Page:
Food safety, family planning, cancer research, and low-income housing—now add the Special Olympics to the long list of organizations and federal programs targeted for major funding cuts by congressional Republicans.
The House GOP's budget, which passed last month, takes a hatchet to programs for disabled kids and Special Olympics athletes. The proposed cuts could force the closure of at least one Special Olympics program, which is funded through the Department of Education. Dubbed Project UNIFY, the program serves more than 750,000 students in 43 states and draws from techniques used in Special Olympics training for activities in public schools.
The program includes sports teams that pair disabled athletes with nondisabled athletes; developmental activities for young children with disabilities; and anti-discrimination programs to combat bullying in schools. Special Olympics president and CEO Tim Shriver has said the program is at the forefront of a national movement to fight bias against the disabled and, in a recent interview on MSNBC, he denounced the GOP cuts: "It wasn't a haircut—it was a guillotine job for the programs for health and education for children with special needs."
The cuts would slash $8.1 million from the UNITY program. While the amount may seem nominal, it would deal a fatal blow to the nascent program, which began in 2008 under the Bush administration. "It would go away—there would be no alternative," says Dr. Stephen Corbin, senior vice president for community impact at Special Olympics International, the nonprofit organization that runs the athletic event for the disabled.
Corbin emphasizes that the Special Olympics has provided critical life skills to participants through the school-based program. Though only 10 percent of young adults with intellectual disabilities are employed, 52 percent of Special Olympics athletes have jobs. "It gives them much greater potential to take care of themselves as young adults and become contributing members of community, rather than become dependents, so to speak," Corbin says.
The Special Olympics has launched its own advocacy effort to defend the UNITY program and other efforts jeopardized by the cuts, bringing athletes from the Games to Capitol Hill this week. Blasting the House bill for "threat[ening] the life of critical Special Olympics programs," the organization also launched a Congressional lobbying drive among disability advocates to ward off the cuts.
Along with its Department of Education money, funding the group receives from the Centers for Disease Control is also at risk. The CDC funding is directed at a program that provides more than a million free health screenings for disabled athletes, who often have trouble getting appropriate medical care. "A person with intellectual disabilities might have to go to 50 physicians," says Corbin. "A lot of health professionals don't want these patients in their waiting rooms, fearing that it would make other patients uncomfortable. Our population is one of the neediest populations around."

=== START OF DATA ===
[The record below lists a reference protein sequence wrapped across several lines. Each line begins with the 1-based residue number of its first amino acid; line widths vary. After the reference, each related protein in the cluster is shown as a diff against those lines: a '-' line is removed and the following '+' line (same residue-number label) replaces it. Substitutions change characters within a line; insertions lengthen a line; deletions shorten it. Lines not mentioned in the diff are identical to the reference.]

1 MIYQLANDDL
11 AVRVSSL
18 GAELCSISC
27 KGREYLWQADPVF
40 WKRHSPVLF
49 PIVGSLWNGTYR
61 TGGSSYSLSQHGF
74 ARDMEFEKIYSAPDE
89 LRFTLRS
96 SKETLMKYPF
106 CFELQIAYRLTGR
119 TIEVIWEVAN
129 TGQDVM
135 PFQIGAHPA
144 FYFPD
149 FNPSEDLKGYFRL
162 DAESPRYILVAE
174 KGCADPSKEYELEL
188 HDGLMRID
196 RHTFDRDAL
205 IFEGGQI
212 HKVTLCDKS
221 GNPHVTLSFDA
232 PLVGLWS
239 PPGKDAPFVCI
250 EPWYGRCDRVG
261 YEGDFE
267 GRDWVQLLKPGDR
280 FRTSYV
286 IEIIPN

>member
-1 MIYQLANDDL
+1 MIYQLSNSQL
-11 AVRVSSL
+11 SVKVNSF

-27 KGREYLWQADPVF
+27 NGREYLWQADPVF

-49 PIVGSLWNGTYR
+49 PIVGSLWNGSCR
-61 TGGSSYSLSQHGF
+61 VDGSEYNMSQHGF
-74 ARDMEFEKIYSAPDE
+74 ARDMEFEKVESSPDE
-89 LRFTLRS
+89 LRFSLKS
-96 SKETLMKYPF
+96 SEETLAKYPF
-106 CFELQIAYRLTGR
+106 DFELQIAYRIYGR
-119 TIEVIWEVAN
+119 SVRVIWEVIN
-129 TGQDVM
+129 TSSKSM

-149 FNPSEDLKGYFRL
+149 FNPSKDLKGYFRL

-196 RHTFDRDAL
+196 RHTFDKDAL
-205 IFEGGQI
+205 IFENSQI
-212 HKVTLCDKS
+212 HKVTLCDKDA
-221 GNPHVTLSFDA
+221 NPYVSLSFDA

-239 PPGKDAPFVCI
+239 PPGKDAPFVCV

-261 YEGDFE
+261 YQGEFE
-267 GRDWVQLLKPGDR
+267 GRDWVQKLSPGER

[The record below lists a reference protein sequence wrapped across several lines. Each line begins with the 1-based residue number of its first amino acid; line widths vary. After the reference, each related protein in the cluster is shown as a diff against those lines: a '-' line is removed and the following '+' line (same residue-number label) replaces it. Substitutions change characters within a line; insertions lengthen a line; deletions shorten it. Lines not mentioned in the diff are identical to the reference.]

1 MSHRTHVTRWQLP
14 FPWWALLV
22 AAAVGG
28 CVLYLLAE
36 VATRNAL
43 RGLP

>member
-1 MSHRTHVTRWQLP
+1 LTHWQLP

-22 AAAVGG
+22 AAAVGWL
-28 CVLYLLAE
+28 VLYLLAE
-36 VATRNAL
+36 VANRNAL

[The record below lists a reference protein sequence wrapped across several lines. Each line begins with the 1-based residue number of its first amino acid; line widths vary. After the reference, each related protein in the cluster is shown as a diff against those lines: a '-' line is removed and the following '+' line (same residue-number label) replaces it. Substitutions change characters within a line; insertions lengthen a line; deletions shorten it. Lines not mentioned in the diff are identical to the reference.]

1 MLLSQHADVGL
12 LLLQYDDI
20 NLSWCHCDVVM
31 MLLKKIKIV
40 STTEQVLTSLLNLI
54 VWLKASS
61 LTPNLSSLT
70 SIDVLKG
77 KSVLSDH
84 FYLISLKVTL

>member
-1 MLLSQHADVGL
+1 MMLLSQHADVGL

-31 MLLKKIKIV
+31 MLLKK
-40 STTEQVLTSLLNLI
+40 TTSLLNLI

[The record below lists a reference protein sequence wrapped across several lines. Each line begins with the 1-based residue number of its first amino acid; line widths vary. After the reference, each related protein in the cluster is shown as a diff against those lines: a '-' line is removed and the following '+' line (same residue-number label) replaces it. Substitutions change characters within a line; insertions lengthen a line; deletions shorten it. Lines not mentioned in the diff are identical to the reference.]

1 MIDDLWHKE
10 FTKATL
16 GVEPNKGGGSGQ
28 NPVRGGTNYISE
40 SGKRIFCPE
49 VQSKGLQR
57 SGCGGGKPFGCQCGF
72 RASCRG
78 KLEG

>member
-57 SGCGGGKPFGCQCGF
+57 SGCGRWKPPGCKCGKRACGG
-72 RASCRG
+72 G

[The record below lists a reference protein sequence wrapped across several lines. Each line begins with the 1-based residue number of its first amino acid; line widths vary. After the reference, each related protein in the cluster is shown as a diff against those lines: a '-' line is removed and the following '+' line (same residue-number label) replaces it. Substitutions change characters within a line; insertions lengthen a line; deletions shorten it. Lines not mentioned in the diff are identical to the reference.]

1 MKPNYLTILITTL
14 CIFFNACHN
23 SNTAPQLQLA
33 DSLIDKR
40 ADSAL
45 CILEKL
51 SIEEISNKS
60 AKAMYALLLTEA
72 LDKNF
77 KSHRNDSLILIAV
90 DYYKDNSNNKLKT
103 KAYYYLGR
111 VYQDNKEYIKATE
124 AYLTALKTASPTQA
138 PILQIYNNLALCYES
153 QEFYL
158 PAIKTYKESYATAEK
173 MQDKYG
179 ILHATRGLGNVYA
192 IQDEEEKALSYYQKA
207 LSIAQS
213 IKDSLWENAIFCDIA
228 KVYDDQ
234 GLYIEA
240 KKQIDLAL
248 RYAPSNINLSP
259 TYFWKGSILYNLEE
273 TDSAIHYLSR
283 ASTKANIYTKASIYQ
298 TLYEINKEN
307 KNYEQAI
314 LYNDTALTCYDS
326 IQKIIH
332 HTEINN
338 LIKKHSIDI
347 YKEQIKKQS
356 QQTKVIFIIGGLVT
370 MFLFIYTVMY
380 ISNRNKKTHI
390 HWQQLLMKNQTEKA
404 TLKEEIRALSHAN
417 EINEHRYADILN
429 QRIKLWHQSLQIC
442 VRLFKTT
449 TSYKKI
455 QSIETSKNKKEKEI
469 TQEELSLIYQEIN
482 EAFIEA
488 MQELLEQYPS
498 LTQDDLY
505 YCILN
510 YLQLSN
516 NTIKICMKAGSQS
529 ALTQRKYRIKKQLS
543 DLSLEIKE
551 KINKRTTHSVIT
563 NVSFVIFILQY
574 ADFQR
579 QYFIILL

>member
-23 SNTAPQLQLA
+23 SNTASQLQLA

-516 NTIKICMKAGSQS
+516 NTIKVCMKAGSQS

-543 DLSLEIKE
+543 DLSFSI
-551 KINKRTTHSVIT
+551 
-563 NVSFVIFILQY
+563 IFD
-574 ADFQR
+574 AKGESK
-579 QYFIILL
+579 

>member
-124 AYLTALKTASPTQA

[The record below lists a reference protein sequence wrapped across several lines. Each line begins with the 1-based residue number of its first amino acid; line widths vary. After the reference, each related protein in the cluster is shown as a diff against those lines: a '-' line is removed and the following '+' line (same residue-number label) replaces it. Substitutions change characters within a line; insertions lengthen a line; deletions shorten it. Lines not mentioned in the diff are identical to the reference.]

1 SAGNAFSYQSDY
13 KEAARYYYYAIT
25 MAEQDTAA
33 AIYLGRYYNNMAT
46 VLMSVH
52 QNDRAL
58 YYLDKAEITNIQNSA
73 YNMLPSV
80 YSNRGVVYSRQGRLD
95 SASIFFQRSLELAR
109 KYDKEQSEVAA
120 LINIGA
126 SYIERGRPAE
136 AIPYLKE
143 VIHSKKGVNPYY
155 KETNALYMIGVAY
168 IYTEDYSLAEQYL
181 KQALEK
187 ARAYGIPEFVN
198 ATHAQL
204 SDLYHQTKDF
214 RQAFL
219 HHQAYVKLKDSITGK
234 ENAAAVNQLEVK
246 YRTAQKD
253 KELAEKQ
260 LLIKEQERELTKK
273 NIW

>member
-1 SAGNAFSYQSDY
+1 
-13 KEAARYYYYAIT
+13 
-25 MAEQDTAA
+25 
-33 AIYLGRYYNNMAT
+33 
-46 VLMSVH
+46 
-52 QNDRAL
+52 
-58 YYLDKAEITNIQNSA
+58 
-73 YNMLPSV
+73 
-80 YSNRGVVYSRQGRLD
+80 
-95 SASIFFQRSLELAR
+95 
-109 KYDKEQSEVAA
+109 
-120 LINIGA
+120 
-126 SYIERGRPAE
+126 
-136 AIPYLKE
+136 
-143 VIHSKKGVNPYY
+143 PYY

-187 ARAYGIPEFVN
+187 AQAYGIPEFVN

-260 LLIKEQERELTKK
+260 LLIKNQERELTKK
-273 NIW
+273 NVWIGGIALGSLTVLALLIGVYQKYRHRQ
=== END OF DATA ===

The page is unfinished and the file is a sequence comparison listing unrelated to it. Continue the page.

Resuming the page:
Using the federal money to kick off the program, the Special Olympics receives donated medical care and supplies to treat Special Olympics athletes—saving money for patients that could be extremely expensive to treat otherwise. Though the program hasn't been singled out for elimination, Corbin warns that it, too, could be a casualty of the budget battle: "Without that seed funding, our program would dry up." And the spending reductions to the Special Olympics come on top of over $550 million in cuts to special education that are also in the House GOP budget.
It isn't the first time that legislators have taken aim at the Special Olympics in the name of fiscal austerity. While she served as Alaska's governor, Sarah Palin attempted to halve funding for the state's branch of the Special Olympics. (The proposal didn't pass muster, and the final budget actually included a slight increase in funding.) Other states facing budget crunches are now following suit: North Carolina's Democratic governor, Bev Purdue, cut off all funding to the nonprofit in the budget she submitted last month.
In the current budget battle, funding for the Special Olympics—and other programs focused on the most vulnerable Americans—have received little attention. That could make it all the easier for such cuts to slip past the Democrats, prompting advocates to plead with legislators to preserve what little funding they receive. "These are small numbers in the larger scheme of things," Shriver told MSNBC. "But they are big numbers when it comes to American values."